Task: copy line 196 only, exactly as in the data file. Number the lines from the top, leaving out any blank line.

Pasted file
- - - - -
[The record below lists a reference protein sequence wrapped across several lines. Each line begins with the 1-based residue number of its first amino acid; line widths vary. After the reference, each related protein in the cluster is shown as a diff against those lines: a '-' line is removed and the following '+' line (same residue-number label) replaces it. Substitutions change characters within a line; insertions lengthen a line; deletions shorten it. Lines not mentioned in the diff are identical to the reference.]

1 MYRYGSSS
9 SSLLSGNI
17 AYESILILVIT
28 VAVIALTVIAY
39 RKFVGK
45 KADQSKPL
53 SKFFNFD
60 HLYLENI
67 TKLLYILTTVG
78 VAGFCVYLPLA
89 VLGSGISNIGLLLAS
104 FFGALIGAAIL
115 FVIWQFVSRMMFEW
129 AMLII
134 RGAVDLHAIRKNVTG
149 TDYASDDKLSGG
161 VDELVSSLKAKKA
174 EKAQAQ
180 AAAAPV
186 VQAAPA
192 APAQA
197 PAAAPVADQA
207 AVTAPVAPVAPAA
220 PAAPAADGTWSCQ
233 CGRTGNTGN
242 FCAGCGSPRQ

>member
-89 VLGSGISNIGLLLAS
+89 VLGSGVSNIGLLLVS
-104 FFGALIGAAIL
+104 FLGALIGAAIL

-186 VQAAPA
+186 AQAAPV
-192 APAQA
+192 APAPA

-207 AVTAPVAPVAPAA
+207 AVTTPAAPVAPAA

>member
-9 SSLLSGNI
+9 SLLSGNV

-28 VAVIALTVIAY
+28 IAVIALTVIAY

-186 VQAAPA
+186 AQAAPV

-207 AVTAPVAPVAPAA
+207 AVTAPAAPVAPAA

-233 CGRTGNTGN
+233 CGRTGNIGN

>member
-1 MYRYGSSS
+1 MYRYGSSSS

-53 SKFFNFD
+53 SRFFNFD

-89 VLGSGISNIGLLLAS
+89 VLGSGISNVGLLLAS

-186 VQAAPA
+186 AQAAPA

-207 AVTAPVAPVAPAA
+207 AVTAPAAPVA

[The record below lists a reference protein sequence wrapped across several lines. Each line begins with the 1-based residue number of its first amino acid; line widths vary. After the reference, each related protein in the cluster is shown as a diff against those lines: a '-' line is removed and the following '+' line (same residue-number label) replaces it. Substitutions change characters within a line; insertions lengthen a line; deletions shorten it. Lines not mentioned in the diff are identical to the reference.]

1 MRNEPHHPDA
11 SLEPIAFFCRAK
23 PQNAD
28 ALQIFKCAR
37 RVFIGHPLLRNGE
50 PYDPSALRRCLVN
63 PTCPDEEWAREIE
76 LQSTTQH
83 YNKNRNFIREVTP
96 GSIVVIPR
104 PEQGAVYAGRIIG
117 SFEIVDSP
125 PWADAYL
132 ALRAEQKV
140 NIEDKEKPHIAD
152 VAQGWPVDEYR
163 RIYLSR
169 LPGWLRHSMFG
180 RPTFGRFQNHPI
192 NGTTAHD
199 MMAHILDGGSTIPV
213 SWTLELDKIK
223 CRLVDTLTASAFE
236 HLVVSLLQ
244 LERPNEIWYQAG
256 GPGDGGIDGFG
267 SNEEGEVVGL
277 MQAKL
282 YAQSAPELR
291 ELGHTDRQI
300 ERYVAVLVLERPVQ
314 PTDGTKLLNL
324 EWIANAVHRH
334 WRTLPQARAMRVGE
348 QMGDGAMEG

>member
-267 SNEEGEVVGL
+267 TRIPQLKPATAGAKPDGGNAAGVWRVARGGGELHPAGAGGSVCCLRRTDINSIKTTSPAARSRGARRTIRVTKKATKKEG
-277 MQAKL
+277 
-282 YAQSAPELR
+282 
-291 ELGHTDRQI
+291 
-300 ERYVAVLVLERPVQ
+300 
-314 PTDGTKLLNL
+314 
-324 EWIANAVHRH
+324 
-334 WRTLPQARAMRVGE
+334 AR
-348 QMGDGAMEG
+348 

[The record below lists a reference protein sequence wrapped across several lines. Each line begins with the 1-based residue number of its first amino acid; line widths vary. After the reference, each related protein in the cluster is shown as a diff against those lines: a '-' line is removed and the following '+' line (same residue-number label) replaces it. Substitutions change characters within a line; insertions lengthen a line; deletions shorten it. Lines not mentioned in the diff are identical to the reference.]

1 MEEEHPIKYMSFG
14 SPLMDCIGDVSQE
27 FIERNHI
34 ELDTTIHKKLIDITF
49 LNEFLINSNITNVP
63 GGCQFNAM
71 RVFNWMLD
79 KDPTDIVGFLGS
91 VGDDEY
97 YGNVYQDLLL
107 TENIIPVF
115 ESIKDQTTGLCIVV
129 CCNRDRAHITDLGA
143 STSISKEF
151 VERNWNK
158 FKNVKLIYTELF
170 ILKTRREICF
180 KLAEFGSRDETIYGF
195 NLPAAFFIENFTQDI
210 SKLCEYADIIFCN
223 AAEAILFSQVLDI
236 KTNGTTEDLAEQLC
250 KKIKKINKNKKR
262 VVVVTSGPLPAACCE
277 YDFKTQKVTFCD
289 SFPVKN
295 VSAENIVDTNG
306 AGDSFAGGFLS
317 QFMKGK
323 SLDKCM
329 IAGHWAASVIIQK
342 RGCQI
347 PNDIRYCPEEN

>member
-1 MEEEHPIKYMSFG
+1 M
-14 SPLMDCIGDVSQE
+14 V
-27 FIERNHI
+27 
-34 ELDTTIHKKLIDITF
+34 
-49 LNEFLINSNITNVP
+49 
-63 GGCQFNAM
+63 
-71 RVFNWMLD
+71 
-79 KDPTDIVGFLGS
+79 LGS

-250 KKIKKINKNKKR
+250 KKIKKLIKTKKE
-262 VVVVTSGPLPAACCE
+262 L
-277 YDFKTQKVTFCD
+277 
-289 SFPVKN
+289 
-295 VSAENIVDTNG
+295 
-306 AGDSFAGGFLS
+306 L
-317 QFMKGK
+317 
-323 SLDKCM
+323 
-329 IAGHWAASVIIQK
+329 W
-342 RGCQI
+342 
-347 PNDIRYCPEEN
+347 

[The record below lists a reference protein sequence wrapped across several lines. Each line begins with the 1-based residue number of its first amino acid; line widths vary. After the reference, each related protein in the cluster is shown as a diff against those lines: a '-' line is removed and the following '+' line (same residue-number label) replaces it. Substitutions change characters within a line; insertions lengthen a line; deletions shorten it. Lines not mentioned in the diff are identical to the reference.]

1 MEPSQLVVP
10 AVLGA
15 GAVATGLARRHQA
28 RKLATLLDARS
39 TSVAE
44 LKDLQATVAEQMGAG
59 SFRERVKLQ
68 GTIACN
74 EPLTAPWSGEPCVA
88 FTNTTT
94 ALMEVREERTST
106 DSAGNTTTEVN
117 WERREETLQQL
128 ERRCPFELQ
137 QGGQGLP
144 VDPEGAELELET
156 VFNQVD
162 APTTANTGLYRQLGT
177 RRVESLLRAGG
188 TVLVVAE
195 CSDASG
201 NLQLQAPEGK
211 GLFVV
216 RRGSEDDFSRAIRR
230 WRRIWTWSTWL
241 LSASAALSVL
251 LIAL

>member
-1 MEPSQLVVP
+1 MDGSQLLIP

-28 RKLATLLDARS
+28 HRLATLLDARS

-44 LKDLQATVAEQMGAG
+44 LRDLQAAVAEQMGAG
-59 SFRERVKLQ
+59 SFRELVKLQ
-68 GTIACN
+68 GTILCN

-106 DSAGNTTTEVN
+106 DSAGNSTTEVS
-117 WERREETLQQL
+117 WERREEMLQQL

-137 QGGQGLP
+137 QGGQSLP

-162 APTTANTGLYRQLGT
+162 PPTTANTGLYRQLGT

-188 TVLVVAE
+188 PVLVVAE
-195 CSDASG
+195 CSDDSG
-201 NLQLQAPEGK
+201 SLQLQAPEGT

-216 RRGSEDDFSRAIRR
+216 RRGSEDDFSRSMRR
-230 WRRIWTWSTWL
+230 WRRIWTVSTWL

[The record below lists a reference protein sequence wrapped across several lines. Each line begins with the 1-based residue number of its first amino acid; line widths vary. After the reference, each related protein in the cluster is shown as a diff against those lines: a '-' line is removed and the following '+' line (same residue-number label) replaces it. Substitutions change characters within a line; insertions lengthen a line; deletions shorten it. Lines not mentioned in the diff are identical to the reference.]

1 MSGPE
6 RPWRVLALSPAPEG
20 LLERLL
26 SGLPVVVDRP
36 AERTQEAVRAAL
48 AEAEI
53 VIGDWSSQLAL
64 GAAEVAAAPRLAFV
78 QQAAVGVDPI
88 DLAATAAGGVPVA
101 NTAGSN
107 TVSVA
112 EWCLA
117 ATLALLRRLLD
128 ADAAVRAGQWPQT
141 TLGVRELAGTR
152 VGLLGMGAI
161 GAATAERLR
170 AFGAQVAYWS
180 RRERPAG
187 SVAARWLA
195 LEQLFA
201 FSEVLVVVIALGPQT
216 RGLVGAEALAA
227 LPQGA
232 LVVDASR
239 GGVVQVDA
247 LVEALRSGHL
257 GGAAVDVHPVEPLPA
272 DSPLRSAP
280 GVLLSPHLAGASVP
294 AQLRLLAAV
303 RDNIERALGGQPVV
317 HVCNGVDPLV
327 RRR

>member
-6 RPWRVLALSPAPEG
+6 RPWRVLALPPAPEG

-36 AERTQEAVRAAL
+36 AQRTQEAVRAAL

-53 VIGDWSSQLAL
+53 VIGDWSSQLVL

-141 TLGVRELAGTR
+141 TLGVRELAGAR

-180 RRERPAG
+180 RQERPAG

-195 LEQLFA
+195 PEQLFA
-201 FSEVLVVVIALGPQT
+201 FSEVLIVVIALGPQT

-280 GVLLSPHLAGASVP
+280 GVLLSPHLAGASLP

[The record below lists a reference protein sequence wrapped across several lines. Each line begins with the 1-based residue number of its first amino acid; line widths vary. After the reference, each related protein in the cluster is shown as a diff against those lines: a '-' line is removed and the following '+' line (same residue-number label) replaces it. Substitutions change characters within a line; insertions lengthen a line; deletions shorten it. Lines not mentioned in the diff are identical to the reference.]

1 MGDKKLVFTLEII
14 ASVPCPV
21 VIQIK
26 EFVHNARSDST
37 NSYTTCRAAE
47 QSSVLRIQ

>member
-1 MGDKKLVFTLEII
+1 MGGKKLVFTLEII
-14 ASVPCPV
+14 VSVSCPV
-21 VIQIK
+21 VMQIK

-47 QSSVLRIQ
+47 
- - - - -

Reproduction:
59 SFRERVKLQ